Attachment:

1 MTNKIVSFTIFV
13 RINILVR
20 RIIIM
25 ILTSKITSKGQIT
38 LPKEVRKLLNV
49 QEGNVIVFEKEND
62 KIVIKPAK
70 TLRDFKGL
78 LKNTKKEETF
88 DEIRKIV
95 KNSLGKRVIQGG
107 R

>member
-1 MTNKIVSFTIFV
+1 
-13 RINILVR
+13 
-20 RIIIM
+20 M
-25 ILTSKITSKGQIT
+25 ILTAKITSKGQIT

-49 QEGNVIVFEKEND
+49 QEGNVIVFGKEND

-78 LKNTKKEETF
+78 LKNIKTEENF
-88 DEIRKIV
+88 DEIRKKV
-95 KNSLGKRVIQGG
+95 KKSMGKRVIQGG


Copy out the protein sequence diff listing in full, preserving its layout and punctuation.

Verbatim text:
1 MTNKIVSFTIFV
13 RINILVR
20 RIIIM
25 ILTSKITSKGQIT
38 LPKEVRKLLNV
49 QEGNVIVFEKEND
62 KIVIKPAK
70 TLRDFKGL
78 LKNTKKEETF
88 DEIRKIV
95 KNSLGKRVIQGG
107 R

>member
-1 MTNKIVSFTIFV
+1 
-13 RINILVR
+13 
-20 RIIIM
+20 M
-25 ILTSKITSKGQIT
+25 ILTAKITSKGQIT

-49 QEGNVIVFEKEND
+49 QEGNVIVFGKEND

-78 LKNTKKEETF
+78 LKNIKTEENF
-88 DEIRKIV
+88 DEIRKKV
-95 KNSLGKRVIQGG
+95 KKSMGKRVIQGG